Then, the author of Ephesians begins addressing specific groups of people. He talks concerning wives and husbands, children and parents, masters and slaves, etc… Philippians 1-2 is about expressing our relationship with God and with our neighbors. First and Second Corinthians and the Gospels all show us how to live our lives in worship to God. The Scriptures teach believers how to worship the Lord, or express their relationship with the Lord, by sacrificing their lives for other people. The Scriptures teach us practical truths that instruct us on the principles of how to worship. Sacrificing for another person is showing your love for them, and by showing your love for other’s you are showing you love for God. Scripture teaches us the worthy sacrifice.

Therapist Chick, sorry about the verbosity and redundancy; but I wanted to make sure to communicate key points clearly. When you talk about "written on our hearts," you're talking about the Holy Spirit which only a few people in the OT experienced and only at key times. It is, however, a mistake to view to radical a distinction between the old and new testament; it is more biblical to see it as a continuation. Remember, Christ said that he did not come to abolish the law, but to fulfill it. Christ didn't make it obsolete, he fulfilled it's high requirements and feasts. So, when we read things of the OT that we don't understand or think of in modern terms as archaic and incompassionate, it is often helpful to ask what does this teach us about God, Jesus Christ looked at through the eyes of a fulfilled law. When you said, "Perhaps after Jesus and the gift of the Holy Spirit, more IS required of believers now" you're probably right. I hadn't thought about that however I would be cautious in adding to Scripture or tagging on righteous requirements for salvation.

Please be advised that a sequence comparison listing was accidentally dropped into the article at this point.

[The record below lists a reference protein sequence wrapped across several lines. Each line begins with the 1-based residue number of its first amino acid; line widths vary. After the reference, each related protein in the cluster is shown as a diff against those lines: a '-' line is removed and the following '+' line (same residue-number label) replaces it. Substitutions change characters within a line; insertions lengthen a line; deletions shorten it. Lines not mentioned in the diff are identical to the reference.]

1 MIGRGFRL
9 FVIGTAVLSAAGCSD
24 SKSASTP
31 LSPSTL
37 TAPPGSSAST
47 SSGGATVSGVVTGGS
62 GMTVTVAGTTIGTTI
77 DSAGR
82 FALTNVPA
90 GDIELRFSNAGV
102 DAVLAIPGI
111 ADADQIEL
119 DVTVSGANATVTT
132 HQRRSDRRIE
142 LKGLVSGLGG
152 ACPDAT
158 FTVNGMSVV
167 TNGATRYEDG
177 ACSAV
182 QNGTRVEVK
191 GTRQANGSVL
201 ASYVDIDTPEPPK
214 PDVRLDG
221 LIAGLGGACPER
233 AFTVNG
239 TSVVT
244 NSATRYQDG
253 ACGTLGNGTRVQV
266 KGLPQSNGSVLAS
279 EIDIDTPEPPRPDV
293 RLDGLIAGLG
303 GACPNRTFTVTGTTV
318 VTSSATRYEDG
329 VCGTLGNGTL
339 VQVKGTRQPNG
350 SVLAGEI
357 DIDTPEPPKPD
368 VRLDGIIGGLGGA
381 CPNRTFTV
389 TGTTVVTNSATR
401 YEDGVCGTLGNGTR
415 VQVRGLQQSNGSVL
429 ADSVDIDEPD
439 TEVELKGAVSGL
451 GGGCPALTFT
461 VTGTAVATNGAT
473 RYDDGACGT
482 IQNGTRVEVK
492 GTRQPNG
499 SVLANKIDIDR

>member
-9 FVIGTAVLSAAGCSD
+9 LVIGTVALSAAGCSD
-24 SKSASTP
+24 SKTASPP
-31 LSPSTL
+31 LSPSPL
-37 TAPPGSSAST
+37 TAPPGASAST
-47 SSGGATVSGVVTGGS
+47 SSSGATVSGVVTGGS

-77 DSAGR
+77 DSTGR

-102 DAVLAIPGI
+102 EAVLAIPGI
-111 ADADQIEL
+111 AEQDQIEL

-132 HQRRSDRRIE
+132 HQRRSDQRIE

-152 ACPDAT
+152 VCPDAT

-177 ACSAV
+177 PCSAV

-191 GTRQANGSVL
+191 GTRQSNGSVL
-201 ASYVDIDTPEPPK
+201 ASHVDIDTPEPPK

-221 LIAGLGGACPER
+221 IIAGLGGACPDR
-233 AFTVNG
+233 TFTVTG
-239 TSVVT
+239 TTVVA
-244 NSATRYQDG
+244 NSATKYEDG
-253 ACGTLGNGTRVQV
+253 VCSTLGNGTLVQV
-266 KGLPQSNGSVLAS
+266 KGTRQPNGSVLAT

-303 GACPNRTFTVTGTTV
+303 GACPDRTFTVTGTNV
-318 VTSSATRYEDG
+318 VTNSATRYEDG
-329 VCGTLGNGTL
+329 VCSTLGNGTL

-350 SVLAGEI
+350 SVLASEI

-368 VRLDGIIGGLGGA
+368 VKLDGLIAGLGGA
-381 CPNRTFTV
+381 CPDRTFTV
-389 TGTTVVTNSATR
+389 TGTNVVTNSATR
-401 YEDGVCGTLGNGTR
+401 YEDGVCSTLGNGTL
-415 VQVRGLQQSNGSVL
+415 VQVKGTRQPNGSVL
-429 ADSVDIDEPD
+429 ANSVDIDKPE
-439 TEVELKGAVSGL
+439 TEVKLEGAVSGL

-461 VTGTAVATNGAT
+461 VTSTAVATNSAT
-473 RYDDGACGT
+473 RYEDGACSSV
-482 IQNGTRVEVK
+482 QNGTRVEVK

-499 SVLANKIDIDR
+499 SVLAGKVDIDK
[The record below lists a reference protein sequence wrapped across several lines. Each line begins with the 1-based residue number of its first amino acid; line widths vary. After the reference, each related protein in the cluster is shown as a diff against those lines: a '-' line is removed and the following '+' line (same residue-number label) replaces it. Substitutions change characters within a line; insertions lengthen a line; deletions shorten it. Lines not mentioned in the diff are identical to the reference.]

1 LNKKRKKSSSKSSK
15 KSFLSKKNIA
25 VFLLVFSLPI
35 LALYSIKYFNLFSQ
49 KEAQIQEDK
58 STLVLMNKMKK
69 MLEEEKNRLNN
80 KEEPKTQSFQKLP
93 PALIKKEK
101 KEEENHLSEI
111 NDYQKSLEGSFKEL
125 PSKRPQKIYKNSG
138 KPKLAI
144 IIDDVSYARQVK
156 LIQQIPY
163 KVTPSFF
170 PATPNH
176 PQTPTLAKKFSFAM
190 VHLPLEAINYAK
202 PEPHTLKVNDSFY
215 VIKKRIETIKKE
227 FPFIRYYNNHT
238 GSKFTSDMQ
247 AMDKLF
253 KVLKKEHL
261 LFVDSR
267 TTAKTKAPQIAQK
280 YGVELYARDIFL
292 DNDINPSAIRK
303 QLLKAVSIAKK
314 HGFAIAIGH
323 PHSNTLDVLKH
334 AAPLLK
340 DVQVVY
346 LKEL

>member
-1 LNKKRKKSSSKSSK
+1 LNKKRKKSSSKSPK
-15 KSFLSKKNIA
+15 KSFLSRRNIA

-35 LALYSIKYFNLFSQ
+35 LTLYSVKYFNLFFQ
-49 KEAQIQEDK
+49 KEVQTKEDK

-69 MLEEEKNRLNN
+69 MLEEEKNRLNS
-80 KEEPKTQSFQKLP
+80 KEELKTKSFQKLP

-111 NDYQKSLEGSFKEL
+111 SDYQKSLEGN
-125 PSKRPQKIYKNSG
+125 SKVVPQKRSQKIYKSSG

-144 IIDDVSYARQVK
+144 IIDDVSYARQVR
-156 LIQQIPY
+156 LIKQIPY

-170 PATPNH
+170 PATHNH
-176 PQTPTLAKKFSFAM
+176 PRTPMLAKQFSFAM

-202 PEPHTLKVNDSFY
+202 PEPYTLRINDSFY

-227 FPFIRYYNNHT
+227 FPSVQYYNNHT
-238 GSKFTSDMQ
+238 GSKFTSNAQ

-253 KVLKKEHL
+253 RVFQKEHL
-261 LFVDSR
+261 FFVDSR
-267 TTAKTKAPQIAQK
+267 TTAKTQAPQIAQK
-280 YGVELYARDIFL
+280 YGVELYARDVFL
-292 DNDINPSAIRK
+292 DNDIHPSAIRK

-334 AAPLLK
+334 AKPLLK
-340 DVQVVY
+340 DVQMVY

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Thoughtful Readers Speak:
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JR, thank you for your response. I appreciate your time to explain. I DO think that NT believers have more individual responsibility to make moral and Godly decisions because we have continued, progressive revelation in the person of Jesus Christ. Without this, there is limited understanding. I'll keep reading. THANKS again.